Since the start of the recession in December 2007, one in four workers who stopped looking for employment and dropped out of the U.S. labor force found another source of money: collecting disability from Social Security.
And in that same time span, the number of Americans receiving benefits from the Social Security Disability Insurance (SSDI) program has grown by more than 25%.
That's brought the percentage of Americans who might otherwise be working but are on SSDI to 5.8% of the total labor force, compared with just 1.7% in 1970.
Last year, Social Security paid nearly $220 billion in disability checks and related Medicare costs to more than 8.8 million people and 2.1 million of their spouses and children. (Those on disability for two years become eligible for Medicare.)
It's not just aging baby boomers who are adding to the soaring number of those collecting disability. Of the nearly 9 million former workers currently receiving federal disability payments, more than 2.5 million are in their 20s, 30s and 40s – traditionally prime working years.
What's behind the huge increase remains unclear, but statistics show a definite connection between the decrease in the welfare rolls, beginning in the mid-1990s, and a sharp rise in the number of people collecting disability.
Some of these former workers now dependent on disability benefits are afraid to give them up – even if they want to work, they can't afford to lose the security blanket their disability checks provide.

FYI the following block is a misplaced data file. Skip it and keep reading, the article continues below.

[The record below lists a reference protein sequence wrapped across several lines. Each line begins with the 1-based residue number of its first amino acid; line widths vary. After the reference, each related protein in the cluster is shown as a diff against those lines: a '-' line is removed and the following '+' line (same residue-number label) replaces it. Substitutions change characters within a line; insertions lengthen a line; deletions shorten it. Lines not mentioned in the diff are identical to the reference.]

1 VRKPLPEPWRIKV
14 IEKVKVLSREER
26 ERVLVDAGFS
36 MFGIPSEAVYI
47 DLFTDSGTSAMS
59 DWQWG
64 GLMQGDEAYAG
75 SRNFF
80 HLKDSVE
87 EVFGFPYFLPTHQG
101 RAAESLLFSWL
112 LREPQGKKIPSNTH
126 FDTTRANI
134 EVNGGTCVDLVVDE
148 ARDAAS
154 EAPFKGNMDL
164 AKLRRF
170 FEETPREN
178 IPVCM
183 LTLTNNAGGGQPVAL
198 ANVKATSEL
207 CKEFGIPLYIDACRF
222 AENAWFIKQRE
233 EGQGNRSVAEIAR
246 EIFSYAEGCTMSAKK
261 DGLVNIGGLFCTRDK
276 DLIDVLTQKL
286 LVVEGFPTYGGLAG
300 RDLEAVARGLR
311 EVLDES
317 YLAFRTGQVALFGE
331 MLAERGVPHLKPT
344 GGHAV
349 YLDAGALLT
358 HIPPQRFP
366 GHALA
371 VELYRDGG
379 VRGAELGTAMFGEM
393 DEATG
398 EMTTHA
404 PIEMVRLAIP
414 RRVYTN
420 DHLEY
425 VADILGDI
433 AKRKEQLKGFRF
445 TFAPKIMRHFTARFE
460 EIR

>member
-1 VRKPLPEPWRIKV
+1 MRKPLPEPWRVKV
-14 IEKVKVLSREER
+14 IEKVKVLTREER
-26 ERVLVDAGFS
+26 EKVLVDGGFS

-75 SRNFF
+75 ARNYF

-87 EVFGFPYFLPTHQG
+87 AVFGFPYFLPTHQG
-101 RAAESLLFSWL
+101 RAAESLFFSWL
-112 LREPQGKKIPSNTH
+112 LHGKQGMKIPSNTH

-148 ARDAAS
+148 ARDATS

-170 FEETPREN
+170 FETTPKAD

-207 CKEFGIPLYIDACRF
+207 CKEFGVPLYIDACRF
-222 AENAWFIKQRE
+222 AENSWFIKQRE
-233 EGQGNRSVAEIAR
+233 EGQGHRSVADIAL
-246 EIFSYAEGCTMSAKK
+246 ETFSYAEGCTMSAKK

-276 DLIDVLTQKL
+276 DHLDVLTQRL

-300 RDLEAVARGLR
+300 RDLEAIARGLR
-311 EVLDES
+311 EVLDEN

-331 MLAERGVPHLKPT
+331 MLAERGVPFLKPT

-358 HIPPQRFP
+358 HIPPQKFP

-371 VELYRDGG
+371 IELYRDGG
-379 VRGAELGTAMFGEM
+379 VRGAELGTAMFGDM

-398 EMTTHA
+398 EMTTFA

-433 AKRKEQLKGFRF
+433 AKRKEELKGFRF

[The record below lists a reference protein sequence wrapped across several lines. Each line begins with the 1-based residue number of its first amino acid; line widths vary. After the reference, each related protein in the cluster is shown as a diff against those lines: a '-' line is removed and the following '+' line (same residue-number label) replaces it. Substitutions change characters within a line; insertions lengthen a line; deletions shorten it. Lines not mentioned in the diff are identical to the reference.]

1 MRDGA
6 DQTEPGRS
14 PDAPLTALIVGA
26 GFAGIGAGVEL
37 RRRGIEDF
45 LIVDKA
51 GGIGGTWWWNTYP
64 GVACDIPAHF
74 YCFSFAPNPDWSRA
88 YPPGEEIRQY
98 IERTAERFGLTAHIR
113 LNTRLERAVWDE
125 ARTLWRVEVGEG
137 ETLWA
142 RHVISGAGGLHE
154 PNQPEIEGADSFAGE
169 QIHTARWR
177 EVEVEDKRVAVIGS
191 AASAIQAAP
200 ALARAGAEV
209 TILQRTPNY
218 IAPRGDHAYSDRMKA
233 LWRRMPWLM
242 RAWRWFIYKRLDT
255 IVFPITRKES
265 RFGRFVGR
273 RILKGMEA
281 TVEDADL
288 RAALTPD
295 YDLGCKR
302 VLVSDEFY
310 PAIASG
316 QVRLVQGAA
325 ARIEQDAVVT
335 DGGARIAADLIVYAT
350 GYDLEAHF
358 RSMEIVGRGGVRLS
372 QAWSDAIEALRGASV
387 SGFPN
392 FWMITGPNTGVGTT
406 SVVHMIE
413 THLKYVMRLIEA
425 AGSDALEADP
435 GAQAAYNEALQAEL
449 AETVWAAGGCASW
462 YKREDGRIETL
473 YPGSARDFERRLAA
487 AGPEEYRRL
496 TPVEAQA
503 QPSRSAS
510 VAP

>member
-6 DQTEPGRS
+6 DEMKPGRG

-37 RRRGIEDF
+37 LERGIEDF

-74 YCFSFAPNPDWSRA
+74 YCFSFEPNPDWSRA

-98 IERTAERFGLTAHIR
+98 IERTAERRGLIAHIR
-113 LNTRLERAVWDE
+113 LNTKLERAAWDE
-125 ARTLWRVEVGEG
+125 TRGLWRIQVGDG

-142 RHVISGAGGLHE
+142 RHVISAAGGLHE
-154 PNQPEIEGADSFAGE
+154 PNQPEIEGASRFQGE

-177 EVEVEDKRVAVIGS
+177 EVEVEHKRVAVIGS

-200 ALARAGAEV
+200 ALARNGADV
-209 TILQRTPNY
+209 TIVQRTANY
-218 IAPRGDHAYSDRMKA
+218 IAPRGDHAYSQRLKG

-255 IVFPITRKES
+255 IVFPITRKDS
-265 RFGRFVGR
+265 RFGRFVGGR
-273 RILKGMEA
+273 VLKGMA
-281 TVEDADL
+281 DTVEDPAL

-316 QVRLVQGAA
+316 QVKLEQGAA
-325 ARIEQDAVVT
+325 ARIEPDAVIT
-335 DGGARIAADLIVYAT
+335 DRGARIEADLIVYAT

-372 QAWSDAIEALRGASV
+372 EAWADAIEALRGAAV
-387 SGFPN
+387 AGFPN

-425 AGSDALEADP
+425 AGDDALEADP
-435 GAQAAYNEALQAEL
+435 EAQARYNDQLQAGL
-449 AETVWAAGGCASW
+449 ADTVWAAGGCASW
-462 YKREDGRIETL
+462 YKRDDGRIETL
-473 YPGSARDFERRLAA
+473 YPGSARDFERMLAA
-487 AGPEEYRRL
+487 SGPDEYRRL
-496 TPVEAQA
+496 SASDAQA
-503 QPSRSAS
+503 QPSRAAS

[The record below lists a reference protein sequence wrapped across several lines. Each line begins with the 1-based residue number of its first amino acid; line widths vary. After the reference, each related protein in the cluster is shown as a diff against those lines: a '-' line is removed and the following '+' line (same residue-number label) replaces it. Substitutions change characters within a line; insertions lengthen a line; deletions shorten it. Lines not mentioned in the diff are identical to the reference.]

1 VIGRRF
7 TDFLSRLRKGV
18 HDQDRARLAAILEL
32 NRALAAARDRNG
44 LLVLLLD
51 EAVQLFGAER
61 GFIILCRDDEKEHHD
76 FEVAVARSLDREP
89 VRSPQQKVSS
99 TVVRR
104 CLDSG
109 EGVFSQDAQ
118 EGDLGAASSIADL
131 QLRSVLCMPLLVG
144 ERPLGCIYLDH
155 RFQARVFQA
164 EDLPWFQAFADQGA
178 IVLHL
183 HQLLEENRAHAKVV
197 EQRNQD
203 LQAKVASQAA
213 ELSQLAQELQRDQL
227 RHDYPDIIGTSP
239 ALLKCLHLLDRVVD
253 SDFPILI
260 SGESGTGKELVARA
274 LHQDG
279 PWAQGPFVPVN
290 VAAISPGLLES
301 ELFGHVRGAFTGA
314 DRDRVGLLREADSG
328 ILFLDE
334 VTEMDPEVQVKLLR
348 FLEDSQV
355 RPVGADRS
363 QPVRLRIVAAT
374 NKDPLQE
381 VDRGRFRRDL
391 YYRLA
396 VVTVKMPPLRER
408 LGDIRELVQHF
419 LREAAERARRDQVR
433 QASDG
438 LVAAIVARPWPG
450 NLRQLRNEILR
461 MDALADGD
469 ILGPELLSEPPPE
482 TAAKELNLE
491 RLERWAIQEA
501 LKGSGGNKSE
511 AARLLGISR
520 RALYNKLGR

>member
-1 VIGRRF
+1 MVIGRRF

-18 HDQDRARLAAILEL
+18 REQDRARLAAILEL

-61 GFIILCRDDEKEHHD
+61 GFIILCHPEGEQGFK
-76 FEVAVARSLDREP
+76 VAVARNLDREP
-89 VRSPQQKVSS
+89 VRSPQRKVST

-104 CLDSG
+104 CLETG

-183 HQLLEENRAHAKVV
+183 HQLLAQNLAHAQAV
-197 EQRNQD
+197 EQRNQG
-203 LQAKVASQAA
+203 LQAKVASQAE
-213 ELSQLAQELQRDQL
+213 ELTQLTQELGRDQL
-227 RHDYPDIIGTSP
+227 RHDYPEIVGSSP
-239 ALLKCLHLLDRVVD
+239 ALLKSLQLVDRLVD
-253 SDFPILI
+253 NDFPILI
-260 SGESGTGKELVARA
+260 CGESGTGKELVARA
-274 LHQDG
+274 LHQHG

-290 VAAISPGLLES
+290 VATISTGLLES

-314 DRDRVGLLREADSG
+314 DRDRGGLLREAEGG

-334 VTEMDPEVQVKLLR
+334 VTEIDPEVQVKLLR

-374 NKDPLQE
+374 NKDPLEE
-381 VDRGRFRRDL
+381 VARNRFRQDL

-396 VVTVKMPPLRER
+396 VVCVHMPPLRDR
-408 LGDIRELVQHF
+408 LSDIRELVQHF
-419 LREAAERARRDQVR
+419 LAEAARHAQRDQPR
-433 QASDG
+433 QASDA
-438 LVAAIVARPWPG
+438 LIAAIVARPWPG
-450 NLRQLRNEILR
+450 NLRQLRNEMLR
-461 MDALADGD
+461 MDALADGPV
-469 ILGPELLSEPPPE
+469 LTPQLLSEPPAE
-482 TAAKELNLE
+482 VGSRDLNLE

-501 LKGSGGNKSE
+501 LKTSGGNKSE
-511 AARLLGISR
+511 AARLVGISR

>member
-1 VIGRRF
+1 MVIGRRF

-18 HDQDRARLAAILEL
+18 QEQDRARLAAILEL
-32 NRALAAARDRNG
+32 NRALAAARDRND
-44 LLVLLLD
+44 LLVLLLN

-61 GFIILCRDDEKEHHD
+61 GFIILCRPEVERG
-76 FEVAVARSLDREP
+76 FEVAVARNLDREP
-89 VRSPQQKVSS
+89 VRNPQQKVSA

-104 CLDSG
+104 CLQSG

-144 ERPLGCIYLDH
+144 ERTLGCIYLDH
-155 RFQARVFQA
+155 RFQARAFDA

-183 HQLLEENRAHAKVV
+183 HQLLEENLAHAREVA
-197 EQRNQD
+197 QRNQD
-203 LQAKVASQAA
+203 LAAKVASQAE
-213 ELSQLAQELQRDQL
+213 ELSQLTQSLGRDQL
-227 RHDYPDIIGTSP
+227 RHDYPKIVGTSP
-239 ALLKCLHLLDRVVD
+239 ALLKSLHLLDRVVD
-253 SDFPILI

Steve Goss, the chief actuary at Social Security, estimates that by 2016 the SSDI reserves will run out, but the disability payments will go on. That's because money will be moved from the overall Social Security retirement fund, now on course to run out of funds by 2035, to cover the disability payments.
These five charts show exactly how this disturbing trend has been developing – and could deplete the Social Security fund.
5 Must-See Charts on the Number of Americans on Disability
Since 1980, the number of former workers on disability has more than tripled from 2.8 million to 8.8 million today.
Source: Social Security Administration
In 1996, President Bill Clinton signed his landmark welfare reform act. The welfare rolls declined, but at the same time, the number of low-income people on disability rose dramatically.
Source: Department of Health and Human Services, Social Security Administration
This graph shows that as unemployment increases, so do disability applications.
Source: Bureau of Labor Statistics, Social Security Administration
Are you worried about your retirement future, with the Social Security retirement fund rapidly declining? Don't miss our recent story: The Scariest Facts about America's Retirement Crisis
- The Wall Street Journal:
Workers Stuck in Disability Stunt Economic Recovery
Unfit for work: The startling rise of disability in America